It was all starting to sink in for real now. I had just saved eight other kids from certain death when I remembered the actual story of this world well enough that only Kushina should have survived. I had saved eight kids. Those eight kids now owed their lives to me and I was now responsible for them. I knew I couldn't do it. I knew I was going to let them down simply because I could barely take care of myself as an adult. How the hell was seven-year-old me in a world I barely remembered from my childhood supposed to do anything right?

"Hey! Stay with me, Kichiro, I still need you to tell me how you got out."

I shamefully scrubbed at my eyes. "We were on the playground when the mist appeared. I grabbed who I could and ran to the boats. We all jumped in but someone tried to chase us. Kushina, um, killed them with some Jutsu and eventually we made it here. The shinobi had a Kiri forehead protector."

"What did Kushina's jutsu look like?" Sakumo asked, grabbing my arm to stop me from tipping over.

"I-it made a giant, um, whirlpool around us that dashed him against the dock."

"You've done well, Kichiro, don't let anything lead you to think any differently."

"I didn't want to do anything!" I stamped my foot with an immaturity that would have horrified me if I wasn't upset over the responsibility that I had hung about my own neck.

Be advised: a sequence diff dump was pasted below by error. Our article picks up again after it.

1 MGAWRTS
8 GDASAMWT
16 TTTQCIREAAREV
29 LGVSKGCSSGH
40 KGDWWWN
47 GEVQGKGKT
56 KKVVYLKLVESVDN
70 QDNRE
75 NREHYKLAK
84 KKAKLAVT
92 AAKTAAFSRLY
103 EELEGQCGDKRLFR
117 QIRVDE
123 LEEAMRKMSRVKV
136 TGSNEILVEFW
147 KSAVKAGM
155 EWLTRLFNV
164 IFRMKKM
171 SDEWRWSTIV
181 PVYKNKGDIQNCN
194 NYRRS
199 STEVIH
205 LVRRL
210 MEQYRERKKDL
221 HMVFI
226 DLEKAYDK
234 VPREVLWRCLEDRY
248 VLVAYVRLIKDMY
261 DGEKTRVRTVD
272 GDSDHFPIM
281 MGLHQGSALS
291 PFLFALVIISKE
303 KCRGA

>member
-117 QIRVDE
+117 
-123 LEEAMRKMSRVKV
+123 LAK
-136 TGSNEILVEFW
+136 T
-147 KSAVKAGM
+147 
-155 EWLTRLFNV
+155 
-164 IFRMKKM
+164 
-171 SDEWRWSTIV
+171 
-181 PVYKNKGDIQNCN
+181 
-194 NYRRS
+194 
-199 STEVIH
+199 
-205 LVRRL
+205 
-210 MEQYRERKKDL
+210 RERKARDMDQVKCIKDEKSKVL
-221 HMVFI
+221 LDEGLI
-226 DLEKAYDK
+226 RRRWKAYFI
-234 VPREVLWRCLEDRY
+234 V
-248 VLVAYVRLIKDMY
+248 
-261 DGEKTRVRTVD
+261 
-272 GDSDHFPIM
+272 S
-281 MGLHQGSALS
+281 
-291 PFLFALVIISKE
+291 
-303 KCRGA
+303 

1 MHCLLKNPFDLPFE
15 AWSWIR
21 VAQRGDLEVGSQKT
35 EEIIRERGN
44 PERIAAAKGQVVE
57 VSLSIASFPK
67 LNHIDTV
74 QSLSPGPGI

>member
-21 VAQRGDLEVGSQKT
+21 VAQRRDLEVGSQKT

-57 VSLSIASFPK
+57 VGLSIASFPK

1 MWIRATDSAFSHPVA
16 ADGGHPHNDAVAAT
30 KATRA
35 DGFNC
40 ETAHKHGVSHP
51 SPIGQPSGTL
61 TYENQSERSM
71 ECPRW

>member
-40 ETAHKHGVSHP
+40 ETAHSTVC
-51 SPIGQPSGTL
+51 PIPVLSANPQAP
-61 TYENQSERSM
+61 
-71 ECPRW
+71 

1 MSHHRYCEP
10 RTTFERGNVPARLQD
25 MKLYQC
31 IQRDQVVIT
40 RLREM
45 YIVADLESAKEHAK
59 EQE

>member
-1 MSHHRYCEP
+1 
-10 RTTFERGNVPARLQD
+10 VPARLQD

"Kichiro, listen to me," the Hatake ordered and put both hands on my shoulders. "Just because you saved those kids' lives, you're not responsible for them. How old are you? Six? Seven? You're not expected in any way to take care of yourself, much less anyone else, alright?" I looked up at him wishing I was actually a kid and not able to see the way adults use their 'adult power' to force kids into their point of view. "You shouldn't feel that way, kid, alright?"

I couldn't believe it. How the hell could I just change my entire point of view because the man just said so. The Hatake released me and I couldn't help myself. I punched the man in the face. Maybe it was the fact that I was smaller than his leg and he straight-up did not expect me to try anything like that. Or, maybe it was the fact that I had a decent mask for my anger and he was not expecting me to be able to hide them as well as I did. It surprised me as much as him that the strike actually connected and had the strength to snap his head to the side. Given, I had channeled chakra to reinforce my bones and muscles, but I still surprised myself. I didn't miss how he had drawn his tantō and channeled chakra into the blade before he managed to stop himself when I took a step back and cringed. Well, at least I'd have the bragging rights that I punched the White Fang.

He rubbed his jaw, studying me carefully. "You're right, kid. You're not a shinobi yet so I can't ask you to turn off your thoughts and feelings at will. I'll tell you this, though. You're a good person and a leader whether you want to be or not. You're the kind of person I want watching my back because I know you'll do your job whether you want to or not. Who knows, one day you might just be on my team."